After coaching track and field for 25 years at Edgemont, Coach Steve Rubenstein was filled with much pride as he organized yet another group of girls to compete at the prestigious Penn Relays.
In Rubenstein’s first 20 years of coaching, he was able to send teams to this meet for about 10 consecutive years, and one year Edgemont was even able to medal. It’s been a while since Edgemont has attended this event, so Rubenstein was refreshed to have returned with a 4x400-meter team.
The Penn Relays is a three-day event consisting of heat after heat of races and there is not a minute during those days when the energy is lacking. Coach Rubenstein and his team of girls — Lauren Allan, Gillian Duffalo, Amanda Jaffe and Amalia Pass — made it up and back to Penn in one day, enjoying every moment of the experience.
During their time there, they watched the hundreds of runners and all bought matching T-shirts to remember the day. Rubenstein described the entirety of the day as “a great experience and an amazing venue. It was awesome.”
Not every school gets to participate in such a grand event, so the girls that did go were very lucky to have the opportunity. “I just love how excited we were because it was such a new experience for us,” Allan said. “We felt so privileged to be able to compete at the 125th Penn Relays.”
The key to having a strong relay team is having four fast legs. This principle becomes even more important for races of shorter distances, because if there is a weak leg it is harder for the other runners to recover the lost time.
Last spring, the small Edgemont community was able to produce a group of four strong legs: Allan, Lilah Willis, Nora Butler and Duffalo. At the time, the girls were in eighth grade, 10th grade, ninth grade and 10th grade, respectively, but that didn’t stop them from achieving great things. With a season best of 4:09, the girls qualified for the Penn Relays for this year.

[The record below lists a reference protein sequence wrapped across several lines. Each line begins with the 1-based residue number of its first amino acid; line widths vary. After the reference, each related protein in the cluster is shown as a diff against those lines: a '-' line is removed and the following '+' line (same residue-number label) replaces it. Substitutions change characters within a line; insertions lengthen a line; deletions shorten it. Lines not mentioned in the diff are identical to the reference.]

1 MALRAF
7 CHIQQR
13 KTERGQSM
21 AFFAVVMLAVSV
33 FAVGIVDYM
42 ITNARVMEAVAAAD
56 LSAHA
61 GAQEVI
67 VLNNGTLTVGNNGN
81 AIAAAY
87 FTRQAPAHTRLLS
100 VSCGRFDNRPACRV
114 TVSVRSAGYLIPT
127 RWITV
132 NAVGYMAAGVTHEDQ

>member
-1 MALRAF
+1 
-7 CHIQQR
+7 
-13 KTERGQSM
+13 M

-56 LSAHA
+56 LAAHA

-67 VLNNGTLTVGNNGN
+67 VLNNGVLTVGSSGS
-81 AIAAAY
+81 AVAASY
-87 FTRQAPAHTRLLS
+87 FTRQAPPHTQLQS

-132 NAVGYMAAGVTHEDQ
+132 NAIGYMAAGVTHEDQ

With the meet scheduled during Edgemont’s spring break, Willis and Butler were not able to attend. The absence of these two legs meant the team was unable to show off its full potential. On the bright side, the girls are all still fairly young and will be given more chances to go together. Also a plus, talented athletes Jaffe and Pass stepped in for Willis and Butler and they pulled off a good performance.
The relay posted a time of 4:22.57.
“I was really pleased with those two,” Rubenstein said. “They both did very well, so well that they qualified for next year with their time of 4:22.”
Pass, who normally runs the 100- and 200-meter races, has shown her dedication to the team and flexibility through the whole season by stepping in when needed. To have to run a less comfortable distance at such a large-scale meet can put a lot of pressure on a participant, especially if it’s an event you don’t normally train for.
With a stadium that is “really big and daunting” and with thousands of sets of eyes on her, Pass did a good job bottling up any uneasiness she may have had before her race.
“It is really true that once you’re on the track everything around you goes away and you run like you normally would,” Pass said.
Though the 400 is one of Duffalo’s main events, she still felt the pressure and anxiety before competing. “It was definitely the most competitive and intense meet I have run at,” she said. “Nerves were high, but I think that pushed me to run my best, and I was happy that I ran either a 60 or 61.”
At the end of the day, everyone was proud of what they accomplished and the girls can’t wait to return next year.
“I loved racing with the girls at Penn, but next year I hope our usual 4x400 team can go since we are used to running together,” Duffalo said.